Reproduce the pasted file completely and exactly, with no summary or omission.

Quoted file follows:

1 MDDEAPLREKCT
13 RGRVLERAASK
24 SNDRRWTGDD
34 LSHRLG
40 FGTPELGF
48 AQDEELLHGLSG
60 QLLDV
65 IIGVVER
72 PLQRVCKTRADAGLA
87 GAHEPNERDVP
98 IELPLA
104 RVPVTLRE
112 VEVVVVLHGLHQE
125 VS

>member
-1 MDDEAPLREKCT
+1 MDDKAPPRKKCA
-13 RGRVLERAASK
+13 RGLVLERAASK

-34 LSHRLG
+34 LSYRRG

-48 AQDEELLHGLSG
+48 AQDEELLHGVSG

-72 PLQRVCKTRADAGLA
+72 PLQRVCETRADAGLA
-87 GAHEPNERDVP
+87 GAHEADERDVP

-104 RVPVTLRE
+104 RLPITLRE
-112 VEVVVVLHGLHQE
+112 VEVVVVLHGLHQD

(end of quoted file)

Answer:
1 MDDEAPLREKCT
13 RGRVLERAASK
24 SNDRRWTGDD
34 LSHRLG
40 FGTPELGF
48 AQDEELLHGLSG
60 QLLDV
65 IIGVVER
72 PLQRVCKTRADAGLA
87 GAHEPNERDVP
98 IELPLA
104 RVPVTLRE
112 VEVVVVLHGLHQE
125 VS

>member
-1 MDDEAPLREKCT
+1 MDDKAPPRKKCA
-13 RGRVLERAASK
+13 RGLVLERAASK

-34 LSHRLG
+34 LSYRRG

-48 AQDEELLHGLSG
+48 AQDEELLHGVSG

-72 PLQRVCKTRADAGLA
+72 PLQRVCETRADAGLA
-87 GAHEPNERDVP
+87 GAHEADERDVP

-104 RVPVTLRE
+104 RLPITLRE
-112 VEVVVVLHGLHQE
+112 VEVVVVLHGLHQD